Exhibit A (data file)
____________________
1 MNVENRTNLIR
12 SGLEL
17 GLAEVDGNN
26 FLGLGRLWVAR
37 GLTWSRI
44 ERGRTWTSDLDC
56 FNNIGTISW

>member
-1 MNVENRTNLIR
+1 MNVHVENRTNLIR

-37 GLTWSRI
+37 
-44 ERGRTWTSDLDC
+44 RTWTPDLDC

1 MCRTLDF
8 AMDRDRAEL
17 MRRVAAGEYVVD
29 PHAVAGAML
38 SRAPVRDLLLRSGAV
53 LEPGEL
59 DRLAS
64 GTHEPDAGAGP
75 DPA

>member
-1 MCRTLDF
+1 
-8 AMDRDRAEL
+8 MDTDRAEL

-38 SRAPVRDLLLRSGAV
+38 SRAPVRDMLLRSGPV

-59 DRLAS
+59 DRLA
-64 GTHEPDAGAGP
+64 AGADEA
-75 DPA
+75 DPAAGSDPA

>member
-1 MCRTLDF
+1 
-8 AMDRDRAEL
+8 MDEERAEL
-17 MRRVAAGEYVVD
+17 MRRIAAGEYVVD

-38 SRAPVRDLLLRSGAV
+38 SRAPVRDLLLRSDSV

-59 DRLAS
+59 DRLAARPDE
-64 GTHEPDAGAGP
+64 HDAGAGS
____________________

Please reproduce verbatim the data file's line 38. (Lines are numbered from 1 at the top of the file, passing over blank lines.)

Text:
-1 MCRTLDF